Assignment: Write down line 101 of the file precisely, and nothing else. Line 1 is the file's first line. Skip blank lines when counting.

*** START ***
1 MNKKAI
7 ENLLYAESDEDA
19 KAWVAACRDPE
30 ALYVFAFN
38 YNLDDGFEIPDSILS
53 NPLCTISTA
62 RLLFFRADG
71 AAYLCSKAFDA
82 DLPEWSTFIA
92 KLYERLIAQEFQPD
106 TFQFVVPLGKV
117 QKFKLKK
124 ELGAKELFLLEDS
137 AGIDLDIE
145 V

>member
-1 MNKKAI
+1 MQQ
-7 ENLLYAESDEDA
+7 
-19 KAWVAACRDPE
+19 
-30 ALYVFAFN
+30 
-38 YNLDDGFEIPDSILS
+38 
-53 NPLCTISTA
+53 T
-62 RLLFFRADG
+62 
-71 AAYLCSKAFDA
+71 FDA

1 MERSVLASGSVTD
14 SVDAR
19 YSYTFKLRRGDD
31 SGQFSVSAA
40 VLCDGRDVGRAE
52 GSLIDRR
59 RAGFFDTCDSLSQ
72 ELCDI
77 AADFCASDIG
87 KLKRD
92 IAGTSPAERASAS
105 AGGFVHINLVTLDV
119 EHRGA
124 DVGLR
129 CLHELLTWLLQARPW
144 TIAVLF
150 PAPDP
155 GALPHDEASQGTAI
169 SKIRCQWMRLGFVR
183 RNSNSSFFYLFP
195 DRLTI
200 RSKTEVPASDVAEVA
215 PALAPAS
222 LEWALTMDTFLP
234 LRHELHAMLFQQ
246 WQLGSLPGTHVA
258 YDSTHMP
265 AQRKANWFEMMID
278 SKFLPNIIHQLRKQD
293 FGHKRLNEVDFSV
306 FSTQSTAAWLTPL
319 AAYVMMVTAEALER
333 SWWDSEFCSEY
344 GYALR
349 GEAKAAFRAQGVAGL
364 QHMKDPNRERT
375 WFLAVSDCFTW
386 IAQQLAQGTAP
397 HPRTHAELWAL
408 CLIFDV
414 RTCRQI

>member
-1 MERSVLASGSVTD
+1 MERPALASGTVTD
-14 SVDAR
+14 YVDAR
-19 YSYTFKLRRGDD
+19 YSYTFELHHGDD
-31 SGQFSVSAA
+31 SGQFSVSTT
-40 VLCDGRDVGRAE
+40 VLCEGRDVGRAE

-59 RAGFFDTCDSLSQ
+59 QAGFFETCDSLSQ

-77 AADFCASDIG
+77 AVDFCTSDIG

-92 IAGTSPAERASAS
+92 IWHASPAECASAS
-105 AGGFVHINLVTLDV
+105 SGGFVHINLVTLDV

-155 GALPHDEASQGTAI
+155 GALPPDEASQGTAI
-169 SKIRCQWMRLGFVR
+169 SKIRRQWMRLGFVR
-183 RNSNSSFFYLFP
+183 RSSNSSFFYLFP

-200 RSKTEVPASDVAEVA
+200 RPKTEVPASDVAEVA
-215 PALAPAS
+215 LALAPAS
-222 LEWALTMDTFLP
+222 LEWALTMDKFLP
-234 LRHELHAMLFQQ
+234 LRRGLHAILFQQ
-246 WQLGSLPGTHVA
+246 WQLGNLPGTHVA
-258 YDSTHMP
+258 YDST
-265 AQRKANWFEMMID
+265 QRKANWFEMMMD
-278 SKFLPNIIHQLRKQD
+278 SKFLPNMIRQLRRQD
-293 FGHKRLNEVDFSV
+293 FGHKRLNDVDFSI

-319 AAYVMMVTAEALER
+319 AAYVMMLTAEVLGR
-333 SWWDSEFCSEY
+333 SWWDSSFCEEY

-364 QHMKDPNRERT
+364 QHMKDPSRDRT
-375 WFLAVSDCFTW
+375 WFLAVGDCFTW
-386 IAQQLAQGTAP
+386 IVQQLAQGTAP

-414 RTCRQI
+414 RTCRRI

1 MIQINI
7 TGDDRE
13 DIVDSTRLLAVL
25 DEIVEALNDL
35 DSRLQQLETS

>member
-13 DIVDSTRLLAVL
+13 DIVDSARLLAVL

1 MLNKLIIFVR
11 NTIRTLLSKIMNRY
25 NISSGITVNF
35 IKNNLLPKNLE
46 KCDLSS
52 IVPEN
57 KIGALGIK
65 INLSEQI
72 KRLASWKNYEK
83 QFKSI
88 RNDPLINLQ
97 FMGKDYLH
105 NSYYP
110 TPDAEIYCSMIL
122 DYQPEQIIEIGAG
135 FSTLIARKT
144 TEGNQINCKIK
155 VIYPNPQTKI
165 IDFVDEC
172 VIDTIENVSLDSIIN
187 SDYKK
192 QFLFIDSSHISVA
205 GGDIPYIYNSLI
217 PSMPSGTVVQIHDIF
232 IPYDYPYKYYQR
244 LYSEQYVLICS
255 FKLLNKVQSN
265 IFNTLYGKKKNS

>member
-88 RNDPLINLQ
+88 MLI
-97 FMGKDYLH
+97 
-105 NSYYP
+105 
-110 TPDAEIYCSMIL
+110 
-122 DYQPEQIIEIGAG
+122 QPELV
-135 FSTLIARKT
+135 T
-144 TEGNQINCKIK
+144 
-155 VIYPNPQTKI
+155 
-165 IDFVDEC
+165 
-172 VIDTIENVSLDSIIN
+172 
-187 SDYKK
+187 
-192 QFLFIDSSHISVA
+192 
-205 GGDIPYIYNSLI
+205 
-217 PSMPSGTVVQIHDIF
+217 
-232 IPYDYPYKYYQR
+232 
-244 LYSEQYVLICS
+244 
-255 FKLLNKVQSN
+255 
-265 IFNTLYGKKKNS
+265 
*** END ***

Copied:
-215 PALAPAS